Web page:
The Guardian

The Guardian May 30, 2001


Culture and Life

by Rob Gowland

Land of the free

The film that won the Golden Lion (the grand prix) at the last Venice 
Film Festival was The Circle, a look at the position of women in Iran 
today. Its Iranian director, Jafar Panahi, was feted as an artist of global 
significance as befits the creator of a Venice Golden Lion winner.

The film was also sent to the prestigious Sundance Film Festival in the US 
at the beginning of this year where it won the Freedom of Expression Prize. 
Panahi himself did not attend.

The Award was sent to him together with material telling him that previous 
recipients had included luminaries such as Orson Welles. The Festival 
authorities termed The Circle "wonderful and daring".

Not long afterwards, in April, Panahi attended the Hong Kong Film Festival, 
where he was again treated with the respect due a Venice Festival winner. 
On April 15 he left Hong Kong aboard US carrier United Airlines en route to 
the Montevideo Film Festival. From there he was due to travel on to present 
his film at the Buenos Aires Film Festival.

The flight from Hong Kong to Montevideo is 30 hours with a two-hour stop-
over at New York's JFK Airport to change to the flight to Montevideo. That 
two-hour stop-over was to turn out to be a harrowing, Kafkaesque incident 
straight out of Orson Welles" film of The Trial.

At his request, the staff of both the Hong Kong and Montevideo Film 
Festivals had checked whether a transit visa was required for the two hours 
Panahi would be in JFK and been assured that one was not required.

One would not expect a visa to be needed in order to sit around an 
airport's international transit lounge while changing planes! Just to be on 
the safe side, when Panahi got to Hong Kong airport he checked with United 
Airlines himself about the need for a US visa and was given the same 
assurance.

It was a different story, however, when Panahi touched down at JFK. He was, 
after all, an IRANIAN, a word synonymous with "terrorist" in the minds of 
US police and Customs officials. As soon as Panahi produced his Iranian 
passport airport police were summoned. "The American police took me to an 
office and they asked for finger-printing and photography because of my 
nationality. I refused to do it and I showed them my invitations of the 
[Montevideo and Buenos Aires] Festivals."

The response of New York's finest was to threaten to put him in jail unless 
he agreed to be fingerprinted and have his mug-shot taken for the US 
government's files.

They also refused his requests for an interpreter and to make a phone call.

"Then, they chained me like medieval prisoners and put me in a police 
patrol [car] and took me to another part of the airport. There were many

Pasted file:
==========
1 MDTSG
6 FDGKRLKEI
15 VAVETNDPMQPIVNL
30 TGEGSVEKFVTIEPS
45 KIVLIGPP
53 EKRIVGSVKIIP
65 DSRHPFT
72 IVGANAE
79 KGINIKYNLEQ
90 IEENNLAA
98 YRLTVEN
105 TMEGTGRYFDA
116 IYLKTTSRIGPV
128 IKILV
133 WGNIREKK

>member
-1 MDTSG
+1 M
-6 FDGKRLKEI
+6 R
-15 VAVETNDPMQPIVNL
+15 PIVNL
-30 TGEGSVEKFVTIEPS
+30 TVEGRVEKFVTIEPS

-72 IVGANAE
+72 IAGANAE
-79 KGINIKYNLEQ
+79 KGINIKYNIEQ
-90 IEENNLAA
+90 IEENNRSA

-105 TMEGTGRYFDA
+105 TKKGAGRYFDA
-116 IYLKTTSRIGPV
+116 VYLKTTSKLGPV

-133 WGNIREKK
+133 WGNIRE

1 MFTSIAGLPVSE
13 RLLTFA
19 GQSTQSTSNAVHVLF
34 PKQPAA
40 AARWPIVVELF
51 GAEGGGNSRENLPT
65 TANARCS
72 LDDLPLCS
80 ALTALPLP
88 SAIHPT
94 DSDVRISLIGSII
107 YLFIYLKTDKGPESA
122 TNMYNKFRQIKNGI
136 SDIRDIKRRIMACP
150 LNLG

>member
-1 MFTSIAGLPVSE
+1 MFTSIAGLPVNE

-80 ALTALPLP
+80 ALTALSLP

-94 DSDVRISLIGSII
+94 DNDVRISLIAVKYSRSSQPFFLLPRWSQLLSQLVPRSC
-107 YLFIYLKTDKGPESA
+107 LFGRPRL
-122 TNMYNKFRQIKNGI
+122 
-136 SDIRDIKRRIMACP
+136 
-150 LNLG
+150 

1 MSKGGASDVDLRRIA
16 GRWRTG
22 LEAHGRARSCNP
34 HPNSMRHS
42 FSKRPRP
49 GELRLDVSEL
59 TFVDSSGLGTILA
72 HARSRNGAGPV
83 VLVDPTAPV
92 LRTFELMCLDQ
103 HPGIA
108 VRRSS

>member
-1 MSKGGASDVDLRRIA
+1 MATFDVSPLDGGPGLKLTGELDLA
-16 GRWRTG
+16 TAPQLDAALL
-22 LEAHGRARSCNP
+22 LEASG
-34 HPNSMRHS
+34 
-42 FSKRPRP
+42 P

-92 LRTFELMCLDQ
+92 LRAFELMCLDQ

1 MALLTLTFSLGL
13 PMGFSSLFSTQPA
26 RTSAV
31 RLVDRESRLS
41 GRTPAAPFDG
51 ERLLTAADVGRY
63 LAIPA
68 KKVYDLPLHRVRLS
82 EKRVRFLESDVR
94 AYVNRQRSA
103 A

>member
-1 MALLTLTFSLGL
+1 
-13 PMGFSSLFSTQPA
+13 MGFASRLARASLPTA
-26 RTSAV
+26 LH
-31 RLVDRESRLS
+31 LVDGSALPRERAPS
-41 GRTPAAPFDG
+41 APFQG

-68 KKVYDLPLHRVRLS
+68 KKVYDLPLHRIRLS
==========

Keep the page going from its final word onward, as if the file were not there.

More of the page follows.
people, women and men from different countries. "They passed me to new 
police men [who] chained my feet and locked my chain to the others, all 
locked to a very dirty bench. For 10 hours, no questions and answers, I was 
forced to sit on that bench, pressed to the others. I could not move."

Panahi tried again to get the police to let him call someone in New York 
who would identify him, but they refused.

"They not only ignored my request but also the request of a boy from Sri 
Lanka who wanted to call his mom. Everybody was moved by the crying of the 
boy  people from Mexico, Peru, Eastern Europe, India, Pakistan, 
Bangladesh.

"I was thinking that every country has its own laws, but I simply could not 
understand these inhuman acts."

Eventually, after sitting all night on the bench chained to his fellow 
prisoners, Panahi was again approached by police demanding that he agree to 
be fingerprinted and photographed. He still refused.

After more than an hour, the police finally allowed him to make a phone 
call, to Dr Jamsheed Akrami, the Iranian film professor of New York's 
Columbia University. Two hours later the police came and accepted one of 
Panahi's personal photos (which he had offered all along).

Then they put Panahi back in chains and took him to a plane. But not the 
plane to Montevideo. They put him on a plane back to Hong Kong! The Circle was released in the US two days before Panahi had the misfortune to 
set foot on US soil. The film received praise from US critics.

Its Iranian director describes himself as "a filmmaker obsessed with social 
issues" who "naturally cannot be indifferent to racist, violent, insulting 
and inhuman acts in any place in the world".

>From the plane taking him to Hong Kong (presumably to stop him spreading 
Iranian propaganda in Latin America), Panahi saw the Statue of Liberty "and 
I unconsciously smiled" ... I just wanted to stand up and cry that I"m not 
a thief! I"m not a murderer! I"m not a drug dealer! I ... I am just an 
Iranian, a filmmaker.

"But how I could tell this, in what language? In Chinese,

Japanese or the mother tongues of those people from Mexico, Peru, Russia, 
India, Pakistan, Bangladesh ... or in the language of that young boy from 
Sri Lanka? Really, in what language?

"I had not slept for 16 hours and I had to spend another 15 hours on my way 
back to Hong Kong. I closed my eyes and tried to sleep.

But I could not. I could only see the images of those sleepless women and 
men who were still chained.

Back to index page